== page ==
The rock pools weren’t the only places teeming with animals. There were plenty of kangaroos, birds singing all day long and a large carpet python in the gum trees overhead.

If you’re ever in this part of the world, check out the tiny town of Iluka with the best fish around at very cheap prices—we got three fillets of local mullet (delicious) for $6. Iluka is where the mouth of the big beautiful Clarence River meets the sea. Its waters mix with the clean clear ocean and dolphins swim close to shore. The photos I took don’t do it justice.

In an effort to escape the midday heat one day, we also visited the laid-back town of Yamba, where the townsfolk are determined not to work too much. Get to Yamba early because the café kitchens close at 2. The library’s air-conditioned and open Monday, Tuesday and Friday, but closes for lunch. There’s a good used bookstore, The Book Nook.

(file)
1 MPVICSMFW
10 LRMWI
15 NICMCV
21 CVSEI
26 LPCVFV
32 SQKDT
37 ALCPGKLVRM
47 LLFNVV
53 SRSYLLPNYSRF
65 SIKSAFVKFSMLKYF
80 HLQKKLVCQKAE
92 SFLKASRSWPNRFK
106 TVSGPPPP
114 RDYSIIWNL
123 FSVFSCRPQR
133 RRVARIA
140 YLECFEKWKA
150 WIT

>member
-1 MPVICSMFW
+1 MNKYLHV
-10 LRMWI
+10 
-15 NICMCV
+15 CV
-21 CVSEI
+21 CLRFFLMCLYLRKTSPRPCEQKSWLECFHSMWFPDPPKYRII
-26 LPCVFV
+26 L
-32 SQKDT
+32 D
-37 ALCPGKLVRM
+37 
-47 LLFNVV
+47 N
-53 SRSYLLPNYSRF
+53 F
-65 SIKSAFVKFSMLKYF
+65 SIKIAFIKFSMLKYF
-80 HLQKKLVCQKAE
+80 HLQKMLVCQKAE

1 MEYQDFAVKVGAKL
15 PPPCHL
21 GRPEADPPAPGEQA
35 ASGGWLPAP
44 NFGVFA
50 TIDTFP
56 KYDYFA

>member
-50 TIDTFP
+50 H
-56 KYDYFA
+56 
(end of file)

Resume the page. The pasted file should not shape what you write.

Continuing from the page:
After Woody Head, we drove down the coast to South West Rocks, where I’d already booked a campsite. Why? We’d planned to head south and cool down in the Snowy Mountains after Christmas. BUT, plans change. Friends in Brisbane suggested the Woodford Folk Festival. (Do check out this link–very cool website.) We’ve always thought of going—many of the concerts are interpreted and there are a zillion kids activities. So, this year we’ll brave the heat of inland Queensland, the mud–if it rains–and the crowds of tens of thousands of festival goers and head off to hang with the hippies for a week in Woodford.

That’s why we’ve driven south before we drive back up north again (and then head south towards home).

On the Road Again (after 11 months in Sydney)